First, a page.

Portland, Oregon's JanRain, leaders in the OpenID movement, put on a PR push this week to promote what they say is the imminent approval of OpenID 2.0's final draft. Specifically, they say that they expect the final signatures to be penned on Monday at the upcoming Internet Identity Workshop.

General consensus is that it's the finalization of 2.0 that many big players have been waiting on. Remember when Digg said they would support OpenID, for example? In theory, this is what they and many others are waiting on.

Here's how I explain OpenID. Once you register an OpenID with any of a number of vendors (like JanRain's MyOpenID.com) then you can login with it anywhere that supports OpenID login. You can also use your existing accounts from a growing number of services as an OpenID login, like AIM, Bloglines, WordPress, etc.

What's the value for the user?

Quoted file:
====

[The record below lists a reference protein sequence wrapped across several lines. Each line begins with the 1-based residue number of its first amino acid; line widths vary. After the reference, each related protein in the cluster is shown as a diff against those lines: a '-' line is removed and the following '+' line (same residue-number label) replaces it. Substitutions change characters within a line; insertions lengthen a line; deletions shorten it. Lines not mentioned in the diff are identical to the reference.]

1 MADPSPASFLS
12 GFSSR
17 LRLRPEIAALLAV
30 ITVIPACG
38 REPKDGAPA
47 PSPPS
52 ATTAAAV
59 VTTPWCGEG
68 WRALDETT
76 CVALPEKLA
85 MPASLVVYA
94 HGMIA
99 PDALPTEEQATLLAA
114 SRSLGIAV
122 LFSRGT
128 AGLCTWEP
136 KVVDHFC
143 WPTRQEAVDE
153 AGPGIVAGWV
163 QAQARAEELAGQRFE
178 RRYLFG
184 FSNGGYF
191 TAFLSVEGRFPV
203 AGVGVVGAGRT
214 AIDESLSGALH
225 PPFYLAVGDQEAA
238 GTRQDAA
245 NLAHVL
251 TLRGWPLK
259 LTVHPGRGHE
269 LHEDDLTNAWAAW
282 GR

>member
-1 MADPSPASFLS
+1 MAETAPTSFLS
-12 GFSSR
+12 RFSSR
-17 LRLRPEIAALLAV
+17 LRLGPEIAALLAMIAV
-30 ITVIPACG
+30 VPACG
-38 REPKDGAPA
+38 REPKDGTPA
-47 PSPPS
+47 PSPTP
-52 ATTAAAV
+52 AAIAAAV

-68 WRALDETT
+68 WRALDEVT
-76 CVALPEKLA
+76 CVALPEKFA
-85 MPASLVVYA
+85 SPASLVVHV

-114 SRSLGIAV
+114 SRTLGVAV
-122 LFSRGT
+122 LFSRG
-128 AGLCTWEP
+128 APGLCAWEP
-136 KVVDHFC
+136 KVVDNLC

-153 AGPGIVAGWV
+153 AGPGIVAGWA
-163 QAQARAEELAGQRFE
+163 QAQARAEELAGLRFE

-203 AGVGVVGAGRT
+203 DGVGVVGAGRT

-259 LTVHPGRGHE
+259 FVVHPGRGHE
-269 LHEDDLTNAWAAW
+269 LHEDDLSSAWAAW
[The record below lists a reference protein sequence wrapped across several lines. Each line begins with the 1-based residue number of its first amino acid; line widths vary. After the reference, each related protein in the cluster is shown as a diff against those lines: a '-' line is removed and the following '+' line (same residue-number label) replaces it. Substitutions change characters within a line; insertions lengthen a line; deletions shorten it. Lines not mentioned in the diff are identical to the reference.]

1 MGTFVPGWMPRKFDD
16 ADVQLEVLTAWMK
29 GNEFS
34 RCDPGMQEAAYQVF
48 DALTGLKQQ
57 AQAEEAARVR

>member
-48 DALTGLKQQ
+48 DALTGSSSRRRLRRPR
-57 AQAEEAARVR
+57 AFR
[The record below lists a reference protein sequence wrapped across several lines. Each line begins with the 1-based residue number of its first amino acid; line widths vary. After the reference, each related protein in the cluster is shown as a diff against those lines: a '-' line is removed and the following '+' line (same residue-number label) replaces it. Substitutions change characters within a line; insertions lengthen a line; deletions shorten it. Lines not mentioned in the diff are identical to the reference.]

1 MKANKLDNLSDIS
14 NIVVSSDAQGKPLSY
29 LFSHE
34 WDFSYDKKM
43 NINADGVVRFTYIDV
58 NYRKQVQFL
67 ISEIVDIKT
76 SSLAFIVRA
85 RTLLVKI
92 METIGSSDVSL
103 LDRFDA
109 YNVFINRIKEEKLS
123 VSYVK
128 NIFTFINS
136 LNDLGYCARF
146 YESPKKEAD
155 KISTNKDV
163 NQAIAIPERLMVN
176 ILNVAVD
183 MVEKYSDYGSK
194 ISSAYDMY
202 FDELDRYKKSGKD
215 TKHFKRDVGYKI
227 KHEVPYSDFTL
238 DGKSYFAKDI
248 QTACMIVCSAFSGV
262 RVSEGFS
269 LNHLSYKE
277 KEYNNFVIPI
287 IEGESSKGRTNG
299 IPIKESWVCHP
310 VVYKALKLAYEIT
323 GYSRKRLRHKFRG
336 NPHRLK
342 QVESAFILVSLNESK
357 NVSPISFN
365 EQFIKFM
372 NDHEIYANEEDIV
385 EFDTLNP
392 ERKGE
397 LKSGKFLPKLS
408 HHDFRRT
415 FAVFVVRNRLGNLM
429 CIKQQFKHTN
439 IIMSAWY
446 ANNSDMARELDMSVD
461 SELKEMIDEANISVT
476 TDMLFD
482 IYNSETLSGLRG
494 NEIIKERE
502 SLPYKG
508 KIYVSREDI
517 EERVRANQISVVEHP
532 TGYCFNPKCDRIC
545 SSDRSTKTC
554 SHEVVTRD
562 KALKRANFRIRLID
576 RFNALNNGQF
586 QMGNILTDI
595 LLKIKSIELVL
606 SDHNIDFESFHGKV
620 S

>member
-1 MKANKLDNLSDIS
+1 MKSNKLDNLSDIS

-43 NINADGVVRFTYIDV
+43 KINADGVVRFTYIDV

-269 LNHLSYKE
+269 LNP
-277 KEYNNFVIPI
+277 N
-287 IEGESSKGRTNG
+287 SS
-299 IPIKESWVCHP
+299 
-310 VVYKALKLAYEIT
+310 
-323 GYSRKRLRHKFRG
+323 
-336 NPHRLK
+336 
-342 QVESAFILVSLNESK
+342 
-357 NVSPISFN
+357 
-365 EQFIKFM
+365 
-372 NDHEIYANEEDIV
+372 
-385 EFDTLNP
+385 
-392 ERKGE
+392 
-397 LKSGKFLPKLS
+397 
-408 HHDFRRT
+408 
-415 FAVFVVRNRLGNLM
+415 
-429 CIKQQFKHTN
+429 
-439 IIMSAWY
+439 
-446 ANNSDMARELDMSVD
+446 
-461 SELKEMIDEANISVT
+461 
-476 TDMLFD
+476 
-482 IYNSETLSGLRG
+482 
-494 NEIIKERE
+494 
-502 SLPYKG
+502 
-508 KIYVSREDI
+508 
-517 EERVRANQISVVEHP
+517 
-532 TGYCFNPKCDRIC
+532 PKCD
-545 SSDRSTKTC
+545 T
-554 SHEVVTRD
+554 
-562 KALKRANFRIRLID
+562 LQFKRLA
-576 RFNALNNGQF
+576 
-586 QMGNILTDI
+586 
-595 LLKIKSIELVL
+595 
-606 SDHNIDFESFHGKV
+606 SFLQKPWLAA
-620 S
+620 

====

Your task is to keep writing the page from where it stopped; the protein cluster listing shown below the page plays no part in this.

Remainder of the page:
• You can remember one username/password and log in to many different accounts.
  • In some cases you don't have to do anything but provide an OpenID in order to start a new account. That means you can start personalizing a new service really fast.
  • You don't have to trust random new sites with your info, your OpenID authenticator will hold and confirm everything for you.
  • In theory, you should be able to choose how much of your full profile to expose to different sites you log into.

Those are some of the high level benefits, I believe. I'm excited about OpenID, I want it to proliferate and any time I find a new service that supports it - I am happy. For more detailed and informed enthusiasm, check out Sean Ammirati's post here on Read/WriteWeb yesterday. If you're interested in core critiques of OpenID, check out Wendy Boswell's excellent post on the subject at Lifehacker.

And Now for the Bad News...